Whether you're a webmaster or a web designer, there's a question you've most likely either asked or answered many times over the years. That question is, "How many
tags can I use per page, and how exactly should I implement them?"
There are generally two reasons this question is asked. The first and most common is for SEO purposes; ensuring content is formatted in the best way possible to aid search engine indexing. The second is technical correctness; ensuring that markup is written in accordance with the appropriate W3C spec.
With the advent of HTML5 the answer to this question has significantly changed in both SEO and technical regards. It's now not only possible to have multiple
level headings per webpage that will make sense to search engines, but in most cases it's actually the recommended course.
However, because the HTML5 spec is not all that widely understood yet, there is still a lot of advice floating around, some even written very recently, based on the rules of pre-HTML5 web design.
In this tutorial we're going to clear up some misconceptions. We'll take an in-depth look at what HTML5 means for
tag usage, as well as how you can take advantage of the enhancements now available to create web pages that are more semantically rich and well-structured than ever before.
The Pre HTML5 "Single
For a long time it was considered one of the cardinal rules of HTML and SEO that each individual page of a site should have one
level heading, and one only. Additionally, the rule prescribed that this singularheading should denote the primary subject matter of the page.
This rule was generally followed with the goal of helping search engines better understand the primary subject matter of each page, so they could determine their relevance to various search phrases, improve search engine accuracy and hence improve rankings for well-crafted sites.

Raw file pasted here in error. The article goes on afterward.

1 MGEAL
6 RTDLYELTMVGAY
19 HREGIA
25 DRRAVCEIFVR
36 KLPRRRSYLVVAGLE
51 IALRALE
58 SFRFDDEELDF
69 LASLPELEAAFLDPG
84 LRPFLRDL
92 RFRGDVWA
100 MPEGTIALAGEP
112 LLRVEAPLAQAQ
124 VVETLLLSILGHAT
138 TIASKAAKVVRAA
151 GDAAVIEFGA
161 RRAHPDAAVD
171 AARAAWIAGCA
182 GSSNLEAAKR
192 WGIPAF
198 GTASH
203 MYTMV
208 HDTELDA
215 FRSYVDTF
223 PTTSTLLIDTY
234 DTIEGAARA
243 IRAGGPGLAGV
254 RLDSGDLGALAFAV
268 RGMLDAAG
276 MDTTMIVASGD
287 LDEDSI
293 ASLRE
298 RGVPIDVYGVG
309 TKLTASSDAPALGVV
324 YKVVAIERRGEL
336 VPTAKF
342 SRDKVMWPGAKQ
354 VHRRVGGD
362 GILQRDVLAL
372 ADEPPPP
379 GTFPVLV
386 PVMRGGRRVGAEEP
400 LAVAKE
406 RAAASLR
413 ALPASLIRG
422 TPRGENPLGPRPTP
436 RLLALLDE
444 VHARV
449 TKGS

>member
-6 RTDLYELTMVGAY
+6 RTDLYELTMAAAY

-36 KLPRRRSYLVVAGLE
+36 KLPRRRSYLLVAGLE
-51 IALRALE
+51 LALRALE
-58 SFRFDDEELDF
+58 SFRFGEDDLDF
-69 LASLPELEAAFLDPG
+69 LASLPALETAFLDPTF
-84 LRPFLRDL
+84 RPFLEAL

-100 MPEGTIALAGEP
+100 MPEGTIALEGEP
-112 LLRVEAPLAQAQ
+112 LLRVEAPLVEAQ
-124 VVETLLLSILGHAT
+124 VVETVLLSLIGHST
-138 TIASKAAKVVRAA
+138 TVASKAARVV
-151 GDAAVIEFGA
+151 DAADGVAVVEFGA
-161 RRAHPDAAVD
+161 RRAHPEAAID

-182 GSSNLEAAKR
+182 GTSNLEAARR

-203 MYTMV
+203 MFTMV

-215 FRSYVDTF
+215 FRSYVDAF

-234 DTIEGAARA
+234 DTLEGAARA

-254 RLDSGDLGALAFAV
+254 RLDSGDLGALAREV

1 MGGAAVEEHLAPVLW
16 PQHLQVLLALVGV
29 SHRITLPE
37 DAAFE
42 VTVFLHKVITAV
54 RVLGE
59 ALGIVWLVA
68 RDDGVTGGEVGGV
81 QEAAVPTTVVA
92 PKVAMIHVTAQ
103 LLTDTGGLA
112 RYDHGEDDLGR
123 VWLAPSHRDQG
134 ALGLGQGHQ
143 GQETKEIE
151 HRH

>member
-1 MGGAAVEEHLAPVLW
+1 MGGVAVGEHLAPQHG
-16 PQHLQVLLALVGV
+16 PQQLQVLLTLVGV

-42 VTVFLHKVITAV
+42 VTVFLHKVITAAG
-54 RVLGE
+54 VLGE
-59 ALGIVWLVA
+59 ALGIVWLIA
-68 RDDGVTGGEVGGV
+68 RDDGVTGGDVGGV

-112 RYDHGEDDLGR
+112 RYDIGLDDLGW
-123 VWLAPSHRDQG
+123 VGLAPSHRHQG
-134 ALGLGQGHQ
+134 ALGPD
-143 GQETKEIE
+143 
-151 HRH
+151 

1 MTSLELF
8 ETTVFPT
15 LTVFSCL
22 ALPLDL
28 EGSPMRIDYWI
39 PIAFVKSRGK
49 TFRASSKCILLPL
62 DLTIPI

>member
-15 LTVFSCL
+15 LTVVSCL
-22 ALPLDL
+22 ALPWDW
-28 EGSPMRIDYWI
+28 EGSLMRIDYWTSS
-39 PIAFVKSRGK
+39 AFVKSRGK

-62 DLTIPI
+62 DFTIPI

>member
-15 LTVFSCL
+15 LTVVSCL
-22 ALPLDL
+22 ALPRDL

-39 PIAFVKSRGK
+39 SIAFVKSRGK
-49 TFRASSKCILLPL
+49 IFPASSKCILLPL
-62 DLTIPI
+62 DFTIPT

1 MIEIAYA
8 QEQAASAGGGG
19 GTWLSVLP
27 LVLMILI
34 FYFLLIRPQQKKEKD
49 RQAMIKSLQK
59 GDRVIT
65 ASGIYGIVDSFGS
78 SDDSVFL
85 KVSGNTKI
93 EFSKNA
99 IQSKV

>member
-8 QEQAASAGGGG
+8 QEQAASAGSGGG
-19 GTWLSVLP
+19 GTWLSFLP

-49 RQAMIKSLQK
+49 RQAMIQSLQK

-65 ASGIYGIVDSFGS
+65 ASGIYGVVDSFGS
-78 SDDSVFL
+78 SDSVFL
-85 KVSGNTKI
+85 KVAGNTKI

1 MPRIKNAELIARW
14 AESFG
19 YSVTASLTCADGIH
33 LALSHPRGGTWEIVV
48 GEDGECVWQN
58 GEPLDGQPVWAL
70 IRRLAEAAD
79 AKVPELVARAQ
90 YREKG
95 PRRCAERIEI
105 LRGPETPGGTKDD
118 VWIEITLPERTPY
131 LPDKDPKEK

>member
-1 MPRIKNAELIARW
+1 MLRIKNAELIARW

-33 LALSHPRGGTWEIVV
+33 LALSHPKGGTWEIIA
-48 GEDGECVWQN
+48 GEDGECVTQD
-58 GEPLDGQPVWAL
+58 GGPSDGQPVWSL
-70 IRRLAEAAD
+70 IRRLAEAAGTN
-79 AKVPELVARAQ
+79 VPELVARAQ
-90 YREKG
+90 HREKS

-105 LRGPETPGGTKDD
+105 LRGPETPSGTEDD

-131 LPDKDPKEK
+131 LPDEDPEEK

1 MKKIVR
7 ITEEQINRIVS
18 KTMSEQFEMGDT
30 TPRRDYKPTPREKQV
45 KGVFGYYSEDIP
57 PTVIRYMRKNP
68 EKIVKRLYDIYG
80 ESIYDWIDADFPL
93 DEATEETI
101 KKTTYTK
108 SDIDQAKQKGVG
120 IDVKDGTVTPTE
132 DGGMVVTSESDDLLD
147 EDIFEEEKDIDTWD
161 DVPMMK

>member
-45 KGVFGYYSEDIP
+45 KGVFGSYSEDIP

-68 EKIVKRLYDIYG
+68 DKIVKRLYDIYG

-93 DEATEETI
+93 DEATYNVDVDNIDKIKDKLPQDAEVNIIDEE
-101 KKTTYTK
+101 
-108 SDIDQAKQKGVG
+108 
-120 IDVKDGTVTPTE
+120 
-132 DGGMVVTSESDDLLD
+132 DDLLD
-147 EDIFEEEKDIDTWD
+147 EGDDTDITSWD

Let's consider an example pre-HTML5 business website. In this example site the business name is displayed in the header section on all pages, the homepage features a description of the business, and in another area of the site expert articles are published.
In following the "Single
Tag" rule, the homepage of this website hastags applied to the name of the business in the header section, indicating the business itself is the primary subject matter of that page.
However, in an article published elsewhere on that same website,
tags are removed from the business name in the header and instead applied to the article's title. This is done because the article title provides a more representative label for the primary subject matter of the page, which is now the article's content as opposed to the description of the business that was on the homepage.
A pre-HTML5 version of this website would therefore be marked up something like this:
Why Headings Matter: Document Outlines
Despite the long-time heavy focus on
tags, they were never an element that operated in isolation, independent of the rest of the document. There is a reason behind the importance of careful heading tag placement in both the HTML5 and pre-HTML5 eras, and that is the generation of document outlines.
Document outlines are something akin to a table of contents for a website. They are automatically generated from the markup on any given webpage.
Prior to HTML5, document outlines were generated from your use of heading tags
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